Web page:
In a Tax Notes article published Monday, Harvard Law School professor Stephen E. Shay bemoans the recent wave of corporate inversions and suggests that if Congress does not take legislative action, the Obama Administration could take regulatory action to prevent them.
No longer an arcane term, a corporate inversion is when a U.S. company merges with a foreign company and, for tax purposes, subsequently restructures to claim the address of the foreign company as its headquarters even while maintaining operations in the United States. This practice has made headlines lately in part because inversions are another way for companies to avoid U.S. taxes and in part because of the volume of large companies who have announced plans to do so.
Shay, a former tax lawyer for the Obama Administration, made headlines because he said the Treasury Department could stop inversions by using its regulatory powers rather than waiting for Congress to enact changes in the tax laws. Specifically, Shay argued that Treasury could prevent inverted companies from taking interest deductions against their U.S. profits, and could also make it harder for inverted companies to bring their offshore cash back to the United States tax-free.
It probably doesn’t matter much whether Shay is technically correct. His assertion is contrary to Treasury Secretary Jacob Lew’s recent assessment that the Obama Administration simply doesn’t have the authority to prevent inversions through regulatory action. And, of course, in the face of House Speaker John Boehner’s recent effort to bring suit against the Obama administration for allegedly “encroach[ing] on Congress’s power to write the laws,” any effort by the Treasury Department to end inversions by administrative fiat likely would create a firestorm of criticism.
Critically needed revenue is at stake. Executive action on inversions would be welcome but is no substitute for legislative action.
In any case, if neither the Obama administration nor its congressional foes think highly of an administrative approach to ending inversions, Shay’s recommendations are unlikely to see the light of day anytime soon.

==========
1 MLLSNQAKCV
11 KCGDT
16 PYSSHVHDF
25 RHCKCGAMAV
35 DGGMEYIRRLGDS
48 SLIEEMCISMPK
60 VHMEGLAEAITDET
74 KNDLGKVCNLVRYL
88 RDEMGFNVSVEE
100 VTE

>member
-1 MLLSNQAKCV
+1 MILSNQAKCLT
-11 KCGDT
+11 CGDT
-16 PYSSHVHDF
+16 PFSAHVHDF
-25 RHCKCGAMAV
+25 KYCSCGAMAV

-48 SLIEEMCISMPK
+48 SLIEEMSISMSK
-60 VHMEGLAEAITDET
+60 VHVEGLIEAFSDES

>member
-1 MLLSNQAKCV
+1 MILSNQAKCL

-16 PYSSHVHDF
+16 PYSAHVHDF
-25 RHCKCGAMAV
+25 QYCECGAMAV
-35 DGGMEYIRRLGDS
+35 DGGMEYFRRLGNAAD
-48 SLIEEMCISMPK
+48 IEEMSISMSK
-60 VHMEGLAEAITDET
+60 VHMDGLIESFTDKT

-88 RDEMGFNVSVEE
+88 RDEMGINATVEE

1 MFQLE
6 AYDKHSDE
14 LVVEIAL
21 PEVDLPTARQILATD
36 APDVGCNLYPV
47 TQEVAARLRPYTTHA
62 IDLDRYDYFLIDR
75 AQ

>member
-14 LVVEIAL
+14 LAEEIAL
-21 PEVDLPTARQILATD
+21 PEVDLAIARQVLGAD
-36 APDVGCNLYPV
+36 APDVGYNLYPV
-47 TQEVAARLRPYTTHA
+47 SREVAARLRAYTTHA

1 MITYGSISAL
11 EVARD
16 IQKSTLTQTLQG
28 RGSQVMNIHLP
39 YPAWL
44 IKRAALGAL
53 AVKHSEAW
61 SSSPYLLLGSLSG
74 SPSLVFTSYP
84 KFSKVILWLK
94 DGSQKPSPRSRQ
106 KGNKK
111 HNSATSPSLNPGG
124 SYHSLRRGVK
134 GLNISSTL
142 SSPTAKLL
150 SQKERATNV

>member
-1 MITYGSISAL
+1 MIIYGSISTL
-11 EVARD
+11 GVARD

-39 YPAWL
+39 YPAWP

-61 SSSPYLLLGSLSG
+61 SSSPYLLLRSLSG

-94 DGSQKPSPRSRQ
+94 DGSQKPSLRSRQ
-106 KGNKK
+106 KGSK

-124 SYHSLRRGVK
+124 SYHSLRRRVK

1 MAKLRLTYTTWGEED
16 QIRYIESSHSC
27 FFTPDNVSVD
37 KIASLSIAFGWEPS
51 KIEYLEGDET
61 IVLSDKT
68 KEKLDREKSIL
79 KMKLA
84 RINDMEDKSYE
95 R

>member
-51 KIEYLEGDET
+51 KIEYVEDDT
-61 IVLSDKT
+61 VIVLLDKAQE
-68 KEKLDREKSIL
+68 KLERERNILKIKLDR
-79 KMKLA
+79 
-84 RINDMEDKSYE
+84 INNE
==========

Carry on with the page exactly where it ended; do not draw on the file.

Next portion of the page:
To be clear, federal regulations are a vital component to every tax reform effort. Every day in Washington and the states, tax administrators must find ways to implement tax laws enacted by lawmakers. These laws are often poorly specified or even internally contradictory, and it’s up to the Treasury Department and their state equivalents to write regulations that translate these laws into a properly functioning tax system.
In fact, just in the past week we’ve identified two other areas in which clearer and better-enforced regulations could help to achieve corporate tax reform: requiring more complete disclosure of corporations’ foreign subsidiaries , and requiring companies with offshore profits to admit whether those profits are being held in foreign tax havens. These are important steps, and it’s entirely within the authority of federal regulators to make these changes.
But whenever the proper scope of this federal regulatory power is murky, the best approach is for Congress to clarify the laws rather than having tax administrators attempt to interpret the laws.
Shay’s ideas should be taken seriously. If the current regulations governing corporate inversions are too poorly specified to do the job they are supposed to do, the Treasury Department should rewrite them. But administrative or executive action is not the only answer. Congress could eliminate any uncertainty about whether Shay’s specific recommendations are within Treasury’s powers by taking immediate legislative action. And as we’ve noted, President Obama has laid out a very straightforward set of reforms that could halt inversions.